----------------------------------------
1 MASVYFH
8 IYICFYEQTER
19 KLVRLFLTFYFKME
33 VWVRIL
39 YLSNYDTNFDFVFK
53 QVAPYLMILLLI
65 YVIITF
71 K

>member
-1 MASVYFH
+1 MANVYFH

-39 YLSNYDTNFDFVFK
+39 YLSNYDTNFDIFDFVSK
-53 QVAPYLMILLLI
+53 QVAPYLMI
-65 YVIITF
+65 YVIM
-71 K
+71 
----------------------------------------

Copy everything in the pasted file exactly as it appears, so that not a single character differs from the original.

1 MASVYFH
8 IYICFYEQTER
19 KLVRLFLTFYFKME
33 VWVRIL
39 YLSNYDTNFDFVFK
53 QVAPYLMILLLI
65 YVIITF
71 K

>member
-1 MASVYFH
+1 MANVYFH

-39 YLSNYDTNFDFVFK
+39 YLSNYDTNFDIFDFVSK
-53 QVAPYLMILLLI
+53 QVAPYLMI
-65 YVIITF
+65 YVIM
-71 K
+71 